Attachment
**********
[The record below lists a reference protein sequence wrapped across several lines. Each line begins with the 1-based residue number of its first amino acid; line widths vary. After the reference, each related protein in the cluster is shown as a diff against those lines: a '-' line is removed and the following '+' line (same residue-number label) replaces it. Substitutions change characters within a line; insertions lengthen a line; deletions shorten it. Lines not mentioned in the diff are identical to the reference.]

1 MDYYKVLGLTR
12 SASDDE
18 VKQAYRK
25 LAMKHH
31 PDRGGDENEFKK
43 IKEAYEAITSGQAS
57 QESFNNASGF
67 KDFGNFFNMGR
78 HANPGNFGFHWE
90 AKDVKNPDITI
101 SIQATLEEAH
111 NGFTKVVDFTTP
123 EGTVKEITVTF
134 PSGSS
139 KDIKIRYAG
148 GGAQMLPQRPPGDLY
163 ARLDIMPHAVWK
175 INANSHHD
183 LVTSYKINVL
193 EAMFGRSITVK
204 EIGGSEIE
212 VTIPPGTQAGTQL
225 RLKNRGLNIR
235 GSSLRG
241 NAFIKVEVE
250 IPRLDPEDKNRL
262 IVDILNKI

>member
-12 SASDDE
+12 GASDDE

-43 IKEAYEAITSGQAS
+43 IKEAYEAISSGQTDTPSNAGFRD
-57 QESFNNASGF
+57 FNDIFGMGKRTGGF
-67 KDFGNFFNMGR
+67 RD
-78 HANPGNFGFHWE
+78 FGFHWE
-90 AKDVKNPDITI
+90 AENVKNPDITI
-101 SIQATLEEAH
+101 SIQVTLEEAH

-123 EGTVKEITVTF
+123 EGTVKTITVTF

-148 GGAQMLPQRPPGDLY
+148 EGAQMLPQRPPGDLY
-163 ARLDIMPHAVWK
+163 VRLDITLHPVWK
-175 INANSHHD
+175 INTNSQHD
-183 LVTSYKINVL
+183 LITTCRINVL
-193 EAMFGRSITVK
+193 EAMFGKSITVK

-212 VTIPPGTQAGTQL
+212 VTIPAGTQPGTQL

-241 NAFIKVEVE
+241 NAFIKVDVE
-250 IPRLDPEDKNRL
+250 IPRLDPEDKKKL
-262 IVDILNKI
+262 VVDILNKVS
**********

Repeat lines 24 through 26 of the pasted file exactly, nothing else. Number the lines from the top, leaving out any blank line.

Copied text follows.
225 RLKNRGLNIR
235 GSSLRG
241 NAFIKVEVE